Our blog has moved, and is new and improved.

You should be automatically redirected in 3 seconds. If not, visit
and update your bookmarks.

Tuesday, March 18, 2008

Brief arguments

Minneapolis attorney Mary Vasaly recently returned from a trip to Washington, D.C., where she had a chance to hear from U.S. Supreme Court Justice Samuel Alito on appellate advocacy. At today’s Minnesota CLE Appellate Practice Institute, she passed along two nuggets of advice Alito shared.

The first was that amicus briefs shouldn’t repeat the arguments of the litigants, but should present the case in a new light. That makes sense.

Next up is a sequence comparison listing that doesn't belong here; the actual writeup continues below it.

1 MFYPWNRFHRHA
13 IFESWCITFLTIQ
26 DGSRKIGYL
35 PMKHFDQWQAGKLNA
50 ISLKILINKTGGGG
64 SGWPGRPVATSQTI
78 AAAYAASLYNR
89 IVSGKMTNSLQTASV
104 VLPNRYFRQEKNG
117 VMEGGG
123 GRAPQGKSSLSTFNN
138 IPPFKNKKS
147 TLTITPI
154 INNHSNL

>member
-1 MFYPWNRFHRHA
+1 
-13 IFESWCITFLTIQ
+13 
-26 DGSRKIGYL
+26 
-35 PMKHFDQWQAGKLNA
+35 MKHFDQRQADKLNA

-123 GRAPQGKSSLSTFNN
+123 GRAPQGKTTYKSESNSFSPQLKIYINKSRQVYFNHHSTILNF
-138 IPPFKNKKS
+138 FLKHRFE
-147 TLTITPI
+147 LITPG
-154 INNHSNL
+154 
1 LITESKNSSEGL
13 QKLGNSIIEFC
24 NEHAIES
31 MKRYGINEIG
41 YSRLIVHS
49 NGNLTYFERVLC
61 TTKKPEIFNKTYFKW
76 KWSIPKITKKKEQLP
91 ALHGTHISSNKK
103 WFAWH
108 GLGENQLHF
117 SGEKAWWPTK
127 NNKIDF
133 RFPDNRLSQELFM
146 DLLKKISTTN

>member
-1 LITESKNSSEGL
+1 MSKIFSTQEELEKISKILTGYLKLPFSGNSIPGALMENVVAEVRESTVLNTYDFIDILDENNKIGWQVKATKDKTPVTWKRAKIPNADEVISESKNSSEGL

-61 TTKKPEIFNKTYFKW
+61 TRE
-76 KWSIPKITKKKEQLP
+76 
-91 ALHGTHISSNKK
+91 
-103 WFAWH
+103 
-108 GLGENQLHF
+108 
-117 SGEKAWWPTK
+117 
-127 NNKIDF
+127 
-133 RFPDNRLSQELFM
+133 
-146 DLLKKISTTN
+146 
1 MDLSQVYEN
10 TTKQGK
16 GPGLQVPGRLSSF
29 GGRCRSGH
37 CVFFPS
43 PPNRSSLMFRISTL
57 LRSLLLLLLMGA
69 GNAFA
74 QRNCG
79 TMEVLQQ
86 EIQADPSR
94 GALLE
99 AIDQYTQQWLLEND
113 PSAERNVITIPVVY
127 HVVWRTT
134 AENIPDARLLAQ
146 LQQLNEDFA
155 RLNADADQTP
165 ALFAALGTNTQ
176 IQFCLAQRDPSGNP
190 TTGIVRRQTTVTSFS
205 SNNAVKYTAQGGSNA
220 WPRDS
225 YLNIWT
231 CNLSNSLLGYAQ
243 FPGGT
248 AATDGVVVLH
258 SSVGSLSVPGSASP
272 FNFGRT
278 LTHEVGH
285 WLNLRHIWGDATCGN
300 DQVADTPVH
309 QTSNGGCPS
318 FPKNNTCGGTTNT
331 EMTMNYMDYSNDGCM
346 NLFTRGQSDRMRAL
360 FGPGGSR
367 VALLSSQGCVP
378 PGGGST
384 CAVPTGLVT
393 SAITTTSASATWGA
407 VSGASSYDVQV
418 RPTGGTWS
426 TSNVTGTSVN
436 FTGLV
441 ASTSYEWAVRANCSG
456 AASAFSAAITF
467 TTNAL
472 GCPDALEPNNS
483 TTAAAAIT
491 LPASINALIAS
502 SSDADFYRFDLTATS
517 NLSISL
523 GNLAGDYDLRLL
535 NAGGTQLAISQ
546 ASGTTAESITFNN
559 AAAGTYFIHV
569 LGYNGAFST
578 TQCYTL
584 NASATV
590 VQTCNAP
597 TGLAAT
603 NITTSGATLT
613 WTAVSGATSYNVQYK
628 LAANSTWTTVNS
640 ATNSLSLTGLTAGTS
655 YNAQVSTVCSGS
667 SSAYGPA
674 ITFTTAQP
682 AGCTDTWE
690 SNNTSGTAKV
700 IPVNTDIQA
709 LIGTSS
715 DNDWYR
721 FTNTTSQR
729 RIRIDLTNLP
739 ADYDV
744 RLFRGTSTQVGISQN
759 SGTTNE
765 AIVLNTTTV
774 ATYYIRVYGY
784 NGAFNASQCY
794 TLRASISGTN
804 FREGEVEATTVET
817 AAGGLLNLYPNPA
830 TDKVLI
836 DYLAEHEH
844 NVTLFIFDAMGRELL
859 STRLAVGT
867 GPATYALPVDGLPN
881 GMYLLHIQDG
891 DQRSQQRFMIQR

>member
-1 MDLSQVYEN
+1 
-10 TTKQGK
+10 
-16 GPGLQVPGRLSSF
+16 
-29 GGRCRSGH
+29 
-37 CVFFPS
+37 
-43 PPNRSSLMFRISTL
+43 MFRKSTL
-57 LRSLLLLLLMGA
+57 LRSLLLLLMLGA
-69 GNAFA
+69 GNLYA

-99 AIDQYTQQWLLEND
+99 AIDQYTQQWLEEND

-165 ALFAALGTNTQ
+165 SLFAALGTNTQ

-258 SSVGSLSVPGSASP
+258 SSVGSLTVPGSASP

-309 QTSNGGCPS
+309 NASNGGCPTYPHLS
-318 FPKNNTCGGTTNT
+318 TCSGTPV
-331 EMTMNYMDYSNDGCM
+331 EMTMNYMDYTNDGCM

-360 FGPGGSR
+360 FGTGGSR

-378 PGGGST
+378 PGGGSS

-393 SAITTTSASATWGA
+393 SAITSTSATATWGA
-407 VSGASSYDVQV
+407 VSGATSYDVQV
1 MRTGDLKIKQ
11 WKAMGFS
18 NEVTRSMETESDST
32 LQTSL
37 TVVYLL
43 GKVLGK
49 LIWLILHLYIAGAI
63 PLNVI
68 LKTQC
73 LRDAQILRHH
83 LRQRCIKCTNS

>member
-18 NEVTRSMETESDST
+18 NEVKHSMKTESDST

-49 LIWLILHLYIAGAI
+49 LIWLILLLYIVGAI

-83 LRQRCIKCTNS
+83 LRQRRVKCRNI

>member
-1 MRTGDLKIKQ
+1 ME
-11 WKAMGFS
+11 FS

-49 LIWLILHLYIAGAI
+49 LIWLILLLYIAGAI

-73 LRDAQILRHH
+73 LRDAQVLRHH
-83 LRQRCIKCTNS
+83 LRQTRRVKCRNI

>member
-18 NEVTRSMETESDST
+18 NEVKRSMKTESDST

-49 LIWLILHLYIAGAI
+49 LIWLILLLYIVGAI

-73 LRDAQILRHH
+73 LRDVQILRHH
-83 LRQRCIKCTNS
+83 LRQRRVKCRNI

The other comment was interesting. According to Vasaly, Alito said he frequently only reads the summary-of-the-arguments in briefs. (Supreme Court briefs can be up to 15,000 words long.) Thus, it's important to pack as much information into that section as possible – but concisely.

I’m not sure how I feel about the justices not reading the entire briefs.

No comments: